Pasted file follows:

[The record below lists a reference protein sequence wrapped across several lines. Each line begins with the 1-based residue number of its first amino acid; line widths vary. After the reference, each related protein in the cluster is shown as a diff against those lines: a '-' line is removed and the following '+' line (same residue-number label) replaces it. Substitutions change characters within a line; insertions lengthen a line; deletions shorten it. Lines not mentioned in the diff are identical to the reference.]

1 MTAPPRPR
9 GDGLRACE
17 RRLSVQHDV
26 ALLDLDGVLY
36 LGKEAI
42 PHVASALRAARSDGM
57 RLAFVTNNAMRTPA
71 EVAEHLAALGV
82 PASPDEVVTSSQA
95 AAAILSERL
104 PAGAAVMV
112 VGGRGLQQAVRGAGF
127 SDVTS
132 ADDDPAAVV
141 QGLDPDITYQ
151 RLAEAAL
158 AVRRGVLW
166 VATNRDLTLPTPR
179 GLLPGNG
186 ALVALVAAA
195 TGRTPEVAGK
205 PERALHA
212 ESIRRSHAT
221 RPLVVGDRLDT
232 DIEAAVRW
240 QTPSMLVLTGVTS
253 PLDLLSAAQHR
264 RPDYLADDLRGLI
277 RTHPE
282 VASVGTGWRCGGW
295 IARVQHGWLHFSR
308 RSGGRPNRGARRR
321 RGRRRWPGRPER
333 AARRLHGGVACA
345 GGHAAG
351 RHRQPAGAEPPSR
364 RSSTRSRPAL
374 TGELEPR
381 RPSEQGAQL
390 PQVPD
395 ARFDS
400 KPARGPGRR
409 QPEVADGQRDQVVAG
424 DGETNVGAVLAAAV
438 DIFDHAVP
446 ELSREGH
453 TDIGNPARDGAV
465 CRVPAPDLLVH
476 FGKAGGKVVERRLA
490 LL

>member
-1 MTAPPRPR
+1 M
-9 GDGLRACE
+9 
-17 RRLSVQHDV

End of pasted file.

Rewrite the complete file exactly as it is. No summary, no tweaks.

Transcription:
[The record below lists a reference protein sequence wrapped across several lines. Each line begins with the 1-based residue number of its first amino acid; line widths vary. After the reference, each related protein in the cluster is shown as a diff against those lines: a '-' line is removed and the following '+' line (same residue-number label) replaces it. Substitutions change characters within a line; insertions lengthen a line; deletions shorten it. Lines not mentioned in the diff are identical to the reference.]

1 MTAPPRPR
9 GDGLRACE
17 RRLSVQHDV
26 ALLDLDGVLY
36 LGKEAI
42 PHVASALRAARSDGM
57 RLAFVTNNAMRTPA
71 EVAEHLAALGV
82 PASPDEVVTSSQA
95 AAAILSERL
104 PAGAAVMV
112 VGGRGLQQAVRGAGF
127 SDVTS
132 ADDDPAAVV
141 QGLDPDITYQ
151 RLAEAAL
158 AVRRGVLW
166 VATNRDLTLPTPR
179 GLLPGNG
186 ALVALVAAA
195 TGRTPEVAGK
205 PERALHA
212 ESIRRSHAT
221 RPLVVGDRLDT
232 DIEAAVRW
240 QTPSMLVLTGVTS
253 PLDLLSAAQHR
264 RPDYLADDLRGLI
277 RTHPE
282 VASVGTGWRCGGW
295 IARVQHGWLHFSR
308 RSGGRPNRGARRR
321 RGRRRWPGRPER
333 AARRLHGGVACA
345 GGHAAG
351 RHRQPAGAEPPSR
364 RSSTRSRPAL
374 TGELEPR
381 RPSEQGAQL
390 PQVPD
395 ARFDS
400 KPARGPGRR
409 QPEVADGQRDQVVAG
424 DGETNVGAVLAAAV
438 DIFDHAVP
446 ELSREGH
453 TDIGNPARDGAV
465 CRVPAPDLLVH
476 FGKAGGKVVERRLA
490 LL

>member
-1 MTAPPRPR
+1 M
-9 GDGLRACE
+9 
-17 RRLSVQHDV